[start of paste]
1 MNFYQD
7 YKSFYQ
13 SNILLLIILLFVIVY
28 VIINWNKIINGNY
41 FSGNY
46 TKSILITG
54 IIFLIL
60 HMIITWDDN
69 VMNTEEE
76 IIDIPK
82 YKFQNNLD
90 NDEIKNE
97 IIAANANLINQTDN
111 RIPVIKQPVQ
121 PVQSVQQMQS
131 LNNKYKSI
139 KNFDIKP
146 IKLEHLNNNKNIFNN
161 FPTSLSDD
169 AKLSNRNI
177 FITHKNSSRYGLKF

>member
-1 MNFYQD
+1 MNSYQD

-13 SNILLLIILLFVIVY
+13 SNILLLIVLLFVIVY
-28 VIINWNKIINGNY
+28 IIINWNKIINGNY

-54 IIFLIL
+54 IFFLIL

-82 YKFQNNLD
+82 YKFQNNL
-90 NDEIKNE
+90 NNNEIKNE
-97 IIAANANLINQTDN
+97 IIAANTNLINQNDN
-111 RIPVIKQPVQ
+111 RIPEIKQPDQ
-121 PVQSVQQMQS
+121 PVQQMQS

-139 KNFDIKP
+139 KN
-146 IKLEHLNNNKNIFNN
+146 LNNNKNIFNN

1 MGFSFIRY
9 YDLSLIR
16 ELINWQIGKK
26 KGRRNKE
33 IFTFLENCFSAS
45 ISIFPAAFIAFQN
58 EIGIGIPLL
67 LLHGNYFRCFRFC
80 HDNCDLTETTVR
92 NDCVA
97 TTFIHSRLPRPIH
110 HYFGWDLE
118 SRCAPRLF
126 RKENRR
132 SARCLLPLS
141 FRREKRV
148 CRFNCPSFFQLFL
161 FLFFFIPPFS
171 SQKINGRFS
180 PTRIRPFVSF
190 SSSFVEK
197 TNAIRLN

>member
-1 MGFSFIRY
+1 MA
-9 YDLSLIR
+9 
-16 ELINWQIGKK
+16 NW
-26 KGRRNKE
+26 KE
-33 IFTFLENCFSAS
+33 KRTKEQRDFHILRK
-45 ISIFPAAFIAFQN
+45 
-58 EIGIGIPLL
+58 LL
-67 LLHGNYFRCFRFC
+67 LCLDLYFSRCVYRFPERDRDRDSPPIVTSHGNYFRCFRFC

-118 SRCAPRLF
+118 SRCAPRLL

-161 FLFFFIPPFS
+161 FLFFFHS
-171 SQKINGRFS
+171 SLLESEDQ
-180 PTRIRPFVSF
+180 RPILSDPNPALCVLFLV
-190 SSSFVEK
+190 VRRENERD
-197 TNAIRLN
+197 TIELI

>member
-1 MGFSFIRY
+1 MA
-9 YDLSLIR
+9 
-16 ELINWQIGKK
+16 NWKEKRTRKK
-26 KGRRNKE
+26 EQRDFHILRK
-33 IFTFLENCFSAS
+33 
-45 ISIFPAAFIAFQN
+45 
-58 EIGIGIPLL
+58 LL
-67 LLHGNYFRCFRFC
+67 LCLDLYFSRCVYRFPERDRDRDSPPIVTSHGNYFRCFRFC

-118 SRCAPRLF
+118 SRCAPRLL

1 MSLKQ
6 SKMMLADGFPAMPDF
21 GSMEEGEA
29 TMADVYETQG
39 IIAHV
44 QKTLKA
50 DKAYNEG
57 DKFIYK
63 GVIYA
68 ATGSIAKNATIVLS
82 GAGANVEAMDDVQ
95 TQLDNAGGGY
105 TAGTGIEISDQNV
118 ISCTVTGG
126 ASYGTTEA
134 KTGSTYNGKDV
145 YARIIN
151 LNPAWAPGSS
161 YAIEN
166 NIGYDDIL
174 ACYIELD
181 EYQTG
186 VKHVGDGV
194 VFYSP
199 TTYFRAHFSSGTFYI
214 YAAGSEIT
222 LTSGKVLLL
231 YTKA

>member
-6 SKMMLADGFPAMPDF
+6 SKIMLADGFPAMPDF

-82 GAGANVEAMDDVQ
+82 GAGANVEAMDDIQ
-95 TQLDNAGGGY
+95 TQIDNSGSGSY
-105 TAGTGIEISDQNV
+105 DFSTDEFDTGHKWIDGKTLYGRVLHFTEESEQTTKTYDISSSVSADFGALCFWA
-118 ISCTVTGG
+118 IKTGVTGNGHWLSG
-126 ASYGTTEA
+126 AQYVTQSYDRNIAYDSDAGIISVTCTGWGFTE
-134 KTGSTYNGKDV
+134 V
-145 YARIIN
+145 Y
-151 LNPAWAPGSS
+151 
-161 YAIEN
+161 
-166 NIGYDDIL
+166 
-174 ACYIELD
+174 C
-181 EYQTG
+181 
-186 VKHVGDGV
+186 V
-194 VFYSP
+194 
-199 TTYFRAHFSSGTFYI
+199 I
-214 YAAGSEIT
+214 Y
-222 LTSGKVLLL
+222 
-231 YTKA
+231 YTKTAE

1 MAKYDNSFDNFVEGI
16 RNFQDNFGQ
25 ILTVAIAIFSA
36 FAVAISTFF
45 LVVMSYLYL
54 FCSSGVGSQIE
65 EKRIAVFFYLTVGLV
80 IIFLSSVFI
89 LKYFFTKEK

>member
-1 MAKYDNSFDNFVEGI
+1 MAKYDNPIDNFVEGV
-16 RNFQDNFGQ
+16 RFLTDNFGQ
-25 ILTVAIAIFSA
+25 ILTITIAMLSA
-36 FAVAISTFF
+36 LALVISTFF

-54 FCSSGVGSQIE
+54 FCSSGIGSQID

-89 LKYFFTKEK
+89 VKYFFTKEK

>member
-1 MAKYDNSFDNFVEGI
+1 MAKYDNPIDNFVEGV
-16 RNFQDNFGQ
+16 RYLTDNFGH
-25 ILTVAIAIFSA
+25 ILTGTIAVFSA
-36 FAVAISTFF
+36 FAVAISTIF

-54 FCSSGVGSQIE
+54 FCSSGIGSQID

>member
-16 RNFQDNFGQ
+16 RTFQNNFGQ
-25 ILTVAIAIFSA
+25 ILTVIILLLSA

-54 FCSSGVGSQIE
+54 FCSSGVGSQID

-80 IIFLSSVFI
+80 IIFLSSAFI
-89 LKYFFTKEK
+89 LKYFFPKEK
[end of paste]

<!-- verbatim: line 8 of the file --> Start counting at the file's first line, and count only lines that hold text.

60 HMIITWDDN